The Problem

Service carriers frequently advertise speeds to consider a community as broadband-served but are often unable to deliver such service. Despite significant investments in this area, some Kansas communities remain either unserved or underserved following the new investment.

The Solution

Recognize that all rural Kansan communities require high-quality broadband services and investment of resources from outside those areas will be necessary to achieve this goal. 



The Issue

Kansans are paying more than ever for prescriptions and prescription insurance. Additionally, rural communities risk losing their local pharmacies due to anticompetitive behavior, subpar reimbursement, and patient steering practices.

The Problem

Middlemen called Pharmacy Benefit Managers (PBMs) control the prescription marketplace in the United States. In Kansas, these companies do business without any oversight. As a result, PBMs operate in the shadows and provide little transparency into net cost of pharmacy care. Additionally, the vast majority of prescription claims are processed through only three large corporations. This monopolization has resulted in a host of anticompetitive practices that reduce patient access to care and put community pharmacies at risk.

The Solution

WKREDA supports legislation in Kansas to allow for oversight of PBMs to be assigned to the Kansas Department of Insurance. This legislation would also require PBMs to report net costs of prescription services to patients and plan sponsors (usually employers). This would ensure that patients and employers are armed with the necessary information to make educated decisions about their healthcare and healthcare plans. It would also create protections for a free marketplace and fosters strong small pharmacy businesses in Kansas.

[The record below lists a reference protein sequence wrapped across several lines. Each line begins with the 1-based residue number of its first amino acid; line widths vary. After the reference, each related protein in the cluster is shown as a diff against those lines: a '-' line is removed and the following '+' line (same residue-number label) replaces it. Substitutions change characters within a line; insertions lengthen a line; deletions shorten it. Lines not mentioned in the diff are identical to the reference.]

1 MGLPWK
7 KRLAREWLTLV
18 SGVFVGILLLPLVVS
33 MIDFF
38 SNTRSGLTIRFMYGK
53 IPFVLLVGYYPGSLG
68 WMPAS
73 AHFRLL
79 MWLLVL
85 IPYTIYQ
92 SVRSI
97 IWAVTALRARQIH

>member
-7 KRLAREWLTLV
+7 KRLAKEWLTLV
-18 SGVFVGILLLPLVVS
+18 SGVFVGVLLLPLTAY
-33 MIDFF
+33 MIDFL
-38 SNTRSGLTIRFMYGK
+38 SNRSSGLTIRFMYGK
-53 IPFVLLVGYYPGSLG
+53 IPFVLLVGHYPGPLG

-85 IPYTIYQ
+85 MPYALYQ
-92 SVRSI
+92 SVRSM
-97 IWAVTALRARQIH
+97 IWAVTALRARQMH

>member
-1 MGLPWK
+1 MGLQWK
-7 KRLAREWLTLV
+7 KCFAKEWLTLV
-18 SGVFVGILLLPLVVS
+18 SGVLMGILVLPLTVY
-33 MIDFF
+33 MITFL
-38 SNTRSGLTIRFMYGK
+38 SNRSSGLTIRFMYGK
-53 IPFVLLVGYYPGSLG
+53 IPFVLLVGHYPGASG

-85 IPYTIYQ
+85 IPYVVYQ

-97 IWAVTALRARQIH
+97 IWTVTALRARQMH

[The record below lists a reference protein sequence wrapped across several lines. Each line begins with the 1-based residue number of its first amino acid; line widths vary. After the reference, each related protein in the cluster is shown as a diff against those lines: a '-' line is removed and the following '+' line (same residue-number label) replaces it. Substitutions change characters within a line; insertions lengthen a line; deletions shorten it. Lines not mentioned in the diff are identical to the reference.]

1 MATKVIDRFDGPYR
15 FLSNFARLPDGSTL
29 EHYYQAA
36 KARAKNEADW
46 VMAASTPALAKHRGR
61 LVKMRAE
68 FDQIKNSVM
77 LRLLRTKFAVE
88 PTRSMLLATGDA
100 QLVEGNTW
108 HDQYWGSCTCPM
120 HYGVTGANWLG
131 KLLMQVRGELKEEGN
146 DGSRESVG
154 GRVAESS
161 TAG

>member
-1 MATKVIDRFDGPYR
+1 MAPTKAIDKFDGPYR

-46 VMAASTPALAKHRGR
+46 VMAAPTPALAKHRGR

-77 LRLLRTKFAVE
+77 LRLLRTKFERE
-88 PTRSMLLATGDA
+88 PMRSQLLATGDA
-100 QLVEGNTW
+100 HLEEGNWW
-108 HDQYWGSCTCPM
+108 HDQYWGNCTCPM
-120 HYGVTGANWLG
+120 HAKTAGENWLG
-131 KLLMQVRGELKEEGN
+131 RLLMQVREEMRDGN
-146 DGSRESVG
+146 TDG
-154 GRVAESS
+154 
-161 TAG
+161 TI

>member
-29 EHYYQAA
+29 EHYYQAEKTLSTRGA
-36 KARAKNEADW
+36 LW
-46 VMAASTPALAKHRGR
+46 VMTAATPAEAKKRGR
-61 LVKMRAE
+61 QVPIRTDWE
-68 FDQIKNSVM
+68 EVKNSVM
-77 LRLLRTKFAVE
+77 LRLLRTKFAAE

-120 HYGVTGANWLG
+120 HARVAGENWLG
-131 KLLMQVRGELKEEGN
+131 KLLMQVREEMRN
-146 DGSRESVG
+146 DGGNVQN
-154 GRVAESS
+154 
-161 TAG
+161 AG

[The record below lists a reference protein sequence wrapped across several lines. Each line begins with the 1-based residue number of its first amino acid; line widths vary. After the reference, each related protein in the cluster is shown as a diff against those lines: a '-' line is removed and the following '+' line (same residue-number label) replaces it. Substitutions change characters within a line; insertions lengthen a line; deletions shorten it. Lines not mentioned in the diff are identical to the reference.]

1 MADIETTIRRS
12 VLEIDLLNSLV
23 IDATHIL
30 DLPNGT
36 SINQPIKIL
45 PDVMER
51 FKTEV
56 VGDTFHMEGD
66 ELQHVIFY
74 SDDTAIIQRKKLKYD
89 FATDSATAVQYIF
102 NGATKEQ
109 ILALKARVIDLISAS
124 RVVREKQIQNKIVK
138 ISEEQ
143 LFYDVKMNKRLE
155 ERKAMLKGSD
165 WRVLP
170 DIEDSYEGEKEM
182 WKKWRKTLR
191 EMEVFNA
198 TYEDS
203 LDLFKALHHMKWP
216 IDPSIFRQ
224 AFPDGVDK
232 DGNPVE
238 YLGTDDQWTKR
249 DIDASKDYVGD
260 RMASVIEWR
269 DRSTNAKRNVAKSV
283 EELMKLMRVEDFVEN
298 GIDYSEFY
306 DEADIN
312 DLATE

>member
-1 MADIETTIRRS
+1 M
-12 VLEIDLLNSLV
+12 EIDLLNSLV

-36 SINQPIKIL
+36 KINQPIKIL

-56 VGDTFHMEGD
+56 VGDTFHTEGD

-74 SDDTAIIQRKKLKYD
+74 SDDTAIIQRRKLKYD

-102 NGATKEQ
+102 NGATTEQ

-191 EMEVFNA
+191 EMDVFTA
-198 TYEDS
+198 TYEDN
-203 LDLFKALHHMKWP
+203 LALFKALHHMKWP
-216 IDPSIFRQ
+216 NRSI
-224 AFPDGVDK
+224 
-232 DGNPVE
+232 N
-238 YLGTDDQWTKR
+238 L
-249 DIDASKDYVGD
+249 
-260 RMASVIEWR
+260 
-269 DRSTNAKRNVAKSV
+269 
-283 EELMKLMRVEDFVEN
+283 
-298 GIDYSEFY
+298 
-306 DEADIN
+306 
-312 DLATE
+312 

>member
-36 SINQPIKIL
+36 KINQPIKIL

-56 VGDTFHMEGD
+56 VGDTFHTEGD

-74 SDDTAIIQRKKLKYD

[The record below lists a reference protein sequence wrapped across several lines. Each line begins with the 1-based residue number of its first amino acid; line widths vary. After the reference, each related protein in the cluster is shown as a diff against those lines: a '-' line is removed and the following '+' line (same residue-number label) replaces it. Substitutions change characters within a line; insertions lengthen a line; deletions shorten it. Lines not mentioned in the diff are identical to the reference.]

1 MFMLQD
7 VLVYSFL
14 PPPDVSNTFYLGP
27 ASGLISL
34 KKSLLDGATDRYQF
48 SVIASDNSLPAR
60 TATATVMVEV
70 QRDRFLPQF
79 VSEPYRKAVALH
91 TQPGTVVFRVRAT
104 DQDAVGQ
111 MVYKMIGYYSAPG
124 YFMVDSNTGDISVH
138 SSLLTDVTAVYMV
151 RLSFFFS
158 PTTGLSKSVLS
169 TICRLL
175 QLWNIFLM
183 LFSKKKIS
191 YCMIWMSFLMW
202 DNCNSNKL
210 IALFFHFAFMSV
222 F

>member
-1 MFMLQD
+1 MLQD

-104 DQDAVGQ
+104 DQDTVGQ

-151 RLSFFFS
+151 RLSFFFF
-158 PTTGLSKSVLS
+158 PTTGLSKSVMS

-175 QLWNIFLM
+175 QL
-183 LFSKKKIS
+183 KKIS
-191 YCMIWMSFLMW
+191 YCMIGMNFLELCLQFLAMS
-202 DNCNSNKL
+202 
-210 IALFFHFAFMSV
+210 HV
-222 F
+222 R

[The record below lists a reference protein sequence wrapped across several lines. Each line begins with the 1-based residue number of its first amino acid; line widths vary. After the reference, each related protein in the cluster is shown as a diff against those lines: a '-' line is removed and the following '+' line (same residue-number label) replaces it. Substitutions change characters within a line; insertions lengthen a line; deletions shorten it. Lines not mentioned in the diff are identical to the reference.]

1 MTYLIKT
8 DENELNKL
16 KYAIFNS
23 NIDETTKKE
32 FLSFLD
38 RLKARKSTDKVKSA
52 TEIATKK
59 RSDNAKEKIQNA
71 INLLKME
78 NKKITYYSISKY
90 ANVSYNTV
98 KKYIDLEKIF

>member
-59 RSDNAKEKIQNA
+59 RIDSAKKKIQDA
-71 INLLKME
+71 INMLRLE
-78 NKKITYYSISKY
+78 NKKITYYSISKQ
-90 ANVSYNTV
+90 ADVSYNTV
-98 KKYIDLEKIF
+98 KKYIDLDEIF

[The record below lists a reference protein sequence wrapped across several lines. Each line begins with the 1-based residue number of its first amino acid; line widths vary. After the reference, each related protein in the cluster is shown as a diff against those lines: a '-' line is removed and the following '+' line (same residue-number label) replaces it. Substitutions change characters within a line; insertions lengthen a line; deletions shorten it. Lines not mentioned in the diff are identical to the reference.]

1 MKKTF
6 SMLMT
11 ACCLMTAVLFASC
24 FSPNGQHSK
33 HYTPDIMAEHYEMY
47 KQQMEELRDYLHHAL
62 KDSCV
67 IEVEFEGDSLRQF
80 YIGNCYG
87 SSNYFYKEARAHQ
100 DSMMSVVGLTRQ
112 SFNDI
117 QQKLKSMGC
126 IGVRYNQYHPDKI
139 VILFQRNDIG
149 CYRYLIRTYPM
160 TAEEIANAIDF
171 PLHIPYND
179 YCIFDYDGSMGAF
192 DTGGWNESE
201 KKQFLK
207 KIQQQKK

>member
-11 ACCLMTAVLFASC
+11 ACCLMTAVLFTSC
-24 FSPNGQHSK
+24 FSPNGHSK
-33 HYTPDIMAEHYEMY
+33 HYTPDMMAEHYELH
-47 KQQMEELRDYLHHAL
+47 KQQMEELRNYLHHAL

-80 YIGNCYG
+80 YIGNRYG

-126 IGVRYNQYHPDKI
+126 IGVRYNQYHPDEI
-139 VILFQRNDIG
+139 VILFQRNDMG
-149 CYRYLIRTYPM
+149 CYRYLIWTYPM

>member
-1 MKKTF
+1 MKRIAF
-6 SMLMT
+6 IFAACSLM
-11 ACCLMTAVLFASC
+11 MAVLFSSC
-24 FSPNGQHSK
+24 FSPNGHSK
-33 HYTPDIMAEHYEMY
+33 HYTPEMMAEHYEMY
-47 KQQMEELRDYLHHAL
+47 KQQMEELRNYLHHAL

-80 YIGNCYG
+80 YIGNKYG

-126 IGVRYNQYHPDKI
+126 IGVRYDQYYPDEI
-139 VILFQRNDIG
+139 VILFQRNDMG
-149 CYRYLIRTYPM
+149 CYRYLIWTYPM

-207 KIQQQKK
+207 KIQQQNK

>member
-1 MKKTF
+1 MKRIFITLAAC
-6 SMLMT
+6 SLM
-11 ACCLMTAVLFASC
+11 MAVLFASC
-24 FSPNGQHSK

The Issue

Rural areas need additional tools to spur new job creation and business expansion. Previously, sales tax exemptions were a part of the former Enterprise Zone program for construction and expansion of businesses in our smallest rural communities. When Enterprise Zones were abolished, a significant incentive related to sales tax for new business construction or expansion of existing businesses also disappeared. Now, for many rural projects, the only opportunity for sales tax exemption on construction or expansion is through the issuance of Industrial Revenue Bonds (IRBs), and IRBs are not appropriate for all projects.

The Problem

Rural communities have limited opportunities to access current incentive programs and have lost the competitive edge necessary to incentivize industrial manufacturing, agriculture, healthcare, and retail ventures in their counties.

The Solution

Reinstate the sales tax exemption part of the original Enterprise Zone legislation. Reimplementing only the sales tax portion of Enterprise Zones would be less costly to the state and would also be much simpler for the state to administer than the original Enterprise Zone program.

The project sales tax exemption on construction materials will incent investment in rural communities statewide and will spur reinvestment in downtown properties as well as manufacturing, agriculture, healthcare, and retail ventures.

We recommend that a new bill be introduced, one that is simplified and only addresses the sales tax piece of the original Enterprise Zone legislation.

Because these sales tax collections are unrealized if projects are not built, this incentive is not a loss to the State General Fund. Additionally, if projects are completed, it would be a net positive for state income because the state will recoup a significantly higher amount of funds over the life of the business and infrastructure investment through local property and other sales taxes.



The Issue

In most rural areas, older buildings—from downtowns to residential neighborhoods—comprise the bulk of the structural framework and a significant portion of assessed valuations.